The Mixed News on Green Tea and Cancer
If you’re drinking green tea solely for the cancer protection, you may be interested in the results of a systematic review of studies that involved more than 1.6 million subjects looking at the benefits of green tea.
The review finds “limited” evidence that the green variery of tea offers any protective benefits… though it remains a natural, delicious beverage just the same.
Green tea comes from the same plant, Camellia sinensis, as black and oolong teas -each type is created using different processing methods, and all forms are typically brewed and drunk as a beverage.
Tea extracts can be taken in capsules, or you may find them in skin care products. Tea is safe for most people if you drink it in moderation, though it does have some caffeine (not without its own side effects), and a small amount of vitamin K (an issue if you’re taking anticoagulants like warfarin) per cup.
There’s been a lot of research over the years on tea of the green kind and its benefits to the body, and some evidence that regular drinkers do have lower risks of heart disease and maybe even some forms of cancer.
In China this delicious beverage is routinely used to treat ailments like headaches and depression. There are lots of varieties of tea grown in places all over the globe, which allows for natural differences in taste and color due to growing conditions, harvesting and the type of processing.
The team of researchers who conducted the latest work evaluated existing scientific literature on the green variety of tea – drinking or taking extracts – and identified 51 suitable studies.
Twenty-seven of them were case-control studies, 23 cohort studies and one (on prostate cancer) a randomized controlled trial, the gold standard of clinical evidence.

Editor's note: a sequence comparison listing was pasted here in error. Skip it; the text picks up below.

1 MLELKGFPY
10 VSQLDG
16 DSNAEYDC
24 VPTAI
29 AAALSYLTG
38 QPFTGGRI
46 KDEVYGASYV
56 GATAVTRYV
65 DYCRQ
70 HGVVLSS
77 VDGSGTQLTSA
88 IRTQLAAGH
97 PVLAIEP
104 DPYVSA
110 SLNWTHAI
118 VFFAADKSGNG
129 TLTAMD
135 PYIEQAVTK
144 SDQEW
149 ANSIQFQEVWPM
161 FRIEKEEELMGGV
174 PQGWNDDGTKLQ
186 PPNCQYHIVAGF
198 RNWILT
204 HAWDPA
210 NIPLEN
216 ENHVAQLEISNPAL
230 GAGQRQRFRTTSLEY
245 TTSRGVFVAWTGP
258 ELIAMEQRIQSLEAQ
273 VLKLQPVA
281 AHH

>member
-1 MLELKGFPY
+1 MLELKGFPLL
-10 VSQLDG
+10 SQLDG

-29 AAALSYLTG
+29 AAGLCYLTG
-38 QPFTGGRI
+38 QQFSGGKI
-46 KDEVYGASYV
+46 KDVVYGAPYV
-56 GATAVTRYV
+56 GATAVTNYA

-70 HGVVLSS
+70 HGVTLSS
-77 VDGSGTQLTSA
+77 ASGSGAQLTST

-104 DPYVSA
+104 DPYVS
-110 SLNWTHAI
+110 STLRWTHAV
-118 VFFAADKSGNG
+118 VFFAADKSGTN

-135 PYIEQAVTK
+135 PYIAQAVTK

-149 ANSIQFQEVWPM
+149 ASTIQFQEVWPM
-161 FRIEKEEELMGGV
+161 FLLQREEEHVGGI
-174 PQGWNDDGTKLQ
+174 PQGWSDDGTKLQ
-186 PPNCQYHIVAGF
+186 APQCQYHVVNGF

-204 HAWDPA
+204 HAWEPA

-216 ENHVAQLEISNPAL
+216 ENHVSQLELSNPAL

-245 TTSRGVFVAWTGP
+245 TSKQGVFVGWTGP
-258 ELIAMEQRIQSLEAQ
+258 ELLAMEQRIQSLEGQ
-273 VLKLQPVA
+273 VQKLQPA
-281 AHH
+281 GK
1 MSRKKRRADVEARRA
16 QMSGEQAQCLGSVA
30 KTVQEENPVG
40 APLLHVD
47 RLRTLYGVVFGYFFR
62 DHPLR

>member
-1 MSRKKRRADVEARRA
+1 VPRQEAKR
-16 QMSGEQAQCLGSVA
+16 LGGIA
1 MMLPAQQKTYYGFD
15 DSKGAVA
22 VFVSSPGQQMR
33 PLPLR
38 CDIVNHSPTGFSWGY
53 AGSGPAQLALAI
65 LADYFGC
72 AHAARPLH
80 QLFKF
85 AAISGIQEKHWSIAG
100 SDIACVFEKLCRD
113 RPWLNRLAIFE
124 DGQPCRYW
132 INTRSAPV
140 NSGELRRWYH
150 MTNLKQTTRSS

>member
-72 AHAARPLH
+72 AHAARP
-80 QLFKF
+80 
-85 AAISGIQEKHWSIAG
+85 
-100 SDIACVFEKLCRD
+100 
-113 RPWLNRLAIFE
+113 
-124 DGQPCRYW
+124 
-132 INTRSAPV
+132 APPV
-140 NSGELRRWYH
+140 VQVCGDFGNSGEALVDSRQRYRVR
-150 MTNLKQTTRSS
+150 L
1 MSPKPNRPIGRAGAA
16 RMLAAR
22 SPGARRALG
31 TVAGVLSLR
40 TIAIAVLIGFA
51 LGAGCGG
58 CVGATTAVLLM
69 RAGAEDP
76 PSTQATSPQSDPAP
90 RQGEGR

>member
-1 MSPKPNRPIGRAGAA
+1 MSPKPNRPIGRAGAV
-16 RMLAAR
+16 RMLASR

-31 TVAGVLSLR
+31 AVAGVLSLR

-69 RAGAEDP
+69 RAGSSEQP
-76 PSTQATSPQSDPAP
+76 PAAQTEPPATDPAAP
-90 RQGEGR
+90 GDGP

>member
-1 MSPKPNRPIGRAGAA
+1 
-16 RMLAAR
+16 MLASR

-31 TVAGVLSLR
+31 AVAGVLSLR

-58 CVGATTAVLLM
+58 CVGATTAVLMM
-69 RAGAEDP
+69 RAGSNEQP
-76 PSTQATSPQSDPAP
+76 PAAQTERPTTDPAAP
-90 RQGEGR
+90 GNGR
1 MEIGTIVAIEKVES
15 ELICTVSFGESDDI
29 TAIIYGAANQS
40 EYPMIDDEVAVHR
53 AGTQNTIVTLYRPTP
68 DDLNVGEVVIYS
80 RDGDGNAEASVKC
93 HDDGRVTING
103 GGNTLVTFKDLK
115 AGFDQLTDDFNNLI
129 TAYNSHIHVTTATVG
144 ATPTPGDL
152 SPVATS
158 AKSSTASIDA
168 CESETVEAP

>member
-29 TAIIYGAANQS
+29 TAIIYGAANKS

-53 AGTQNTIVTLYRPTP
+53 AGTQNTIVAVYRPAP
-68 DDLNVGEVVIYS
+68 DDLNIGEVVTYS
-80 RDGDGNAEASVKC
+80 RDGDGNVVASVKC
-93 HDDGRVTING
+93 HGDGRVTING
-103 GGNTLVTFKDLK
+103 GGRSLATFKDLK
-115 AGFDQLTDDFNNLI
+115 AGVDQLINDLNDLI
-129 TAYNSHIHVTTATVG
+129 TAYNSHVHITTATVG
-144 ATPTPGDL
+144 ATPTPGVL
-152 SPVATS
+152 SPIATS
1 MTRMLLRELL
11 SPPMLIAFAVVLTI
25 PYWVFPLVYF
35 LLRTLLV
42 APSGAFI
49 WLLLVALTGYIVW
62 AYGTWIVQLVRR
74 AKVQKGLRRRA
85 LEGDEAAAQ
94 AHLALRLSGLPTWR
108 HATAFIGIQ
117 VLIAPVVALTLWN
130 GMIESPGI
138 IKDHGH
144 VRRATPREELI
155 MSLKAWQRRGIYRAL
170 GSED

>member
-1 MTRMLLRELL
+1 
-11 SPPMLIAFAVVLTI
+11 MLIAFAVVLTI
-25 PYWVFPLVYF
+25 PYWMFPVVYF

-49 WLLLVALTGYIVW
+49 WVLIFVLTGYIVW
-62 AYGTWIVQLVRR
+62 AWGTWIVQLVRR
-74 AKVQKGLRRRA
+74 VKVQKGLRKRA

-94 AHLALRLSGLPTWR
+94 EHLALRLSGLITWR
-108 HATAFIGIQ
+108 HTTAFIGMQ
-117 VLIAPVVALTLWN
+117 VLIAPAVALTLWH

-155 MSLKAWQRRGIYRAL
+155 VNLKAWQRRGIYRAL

The studies assessed green tea consumption and cancer of the digestive tract, gynecological cancers including breast cancer, urological cancer including prostate cancer, lung cancer and cancer of the mouth. The studies used were judged to be of medium to high methodological quality.
When it came to digestive cancers and this type of tea the results were “highly contradictory”. Boehm and the team found “limited evidence” in terms of liver cancer risk and conflicting evidence on digestive cancers.
Evidence for bladder and lung cancers was “limited to moderate”, with a discovery that green tea might actually increase the risk of bladder cancer. Green tea appeared to offer no protection for stomach cancers, with results termed “moderate to strong” by the team.
Green tea salvages its good-for-you reputation when it comes to prostate cancer. Studies that are considered higher quality do support a link between green tea (in beverage or extract) and lower risk of disease.
At best, right now the link between green tea and cancer remains unproven though you may have heard reports on studies that link green tea to some impressive health benefits.
Benefits like improving heart health, lowering high cholesterol, reducing the damage caused by free radicals, stopping the abnormal formation of blood clots as well as slowing the progression of cognitive impairment and Alzheimer’s disease.
Further research is needed – a large, carefully designed study that involves subjects who truly drink enough tea as part of their daily intake.
Of course such work is time consuming and expensive – unnecessary if you’re drinking tea for the taste and refreshment of it.
At intakes of 5 to 6 cups a day (about 1,200 milliliters) it is a safe, delicious beverage and although the benefits of green tea have not been unconditionally confirmed, there is still evidence to show it helps with some conditions.